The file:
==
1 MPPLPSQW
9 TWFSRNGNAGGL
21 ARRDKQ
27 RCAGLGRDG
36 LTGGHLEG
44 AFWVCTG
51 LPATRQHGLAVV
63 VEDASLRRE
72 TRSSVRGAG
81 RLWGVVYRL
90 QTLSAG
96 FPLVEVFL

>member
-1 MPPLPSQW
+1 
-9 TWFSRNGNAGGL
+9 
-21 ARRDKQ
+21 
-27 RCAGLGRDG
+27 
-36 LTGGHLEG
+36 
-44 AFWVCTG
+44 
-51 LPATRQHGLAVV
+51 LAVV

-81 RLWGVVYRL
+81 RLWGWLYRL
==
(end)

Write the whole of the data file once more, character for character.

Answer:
1 MPPLPSQW
9 TWFSRNGNAGGL
21 ARRDKQ
27 RCAGLGRDG
36 LTGGHLEG
44 AFWVCTG
51 LPATRQHGLAVV
63 VEDASLRRE
72 TRSSVRGAG
81 RLWGVVYRL
90 QTLSAG
96 FPLVEVFL

>member
-1 MPPLPSQW
+1 
-9 TWFSRNGNAGGL
+9 
-21 ARRDKQ
+21 
-27 RCAGLGRDG
+27 
-36 LTGGHLEG
+36 
-44 AFWVCTG
+44 
-51 LPATRQHGLAVV
+51 LAVV

-81 RLWGVVYRL
+81 RLWGWLYRL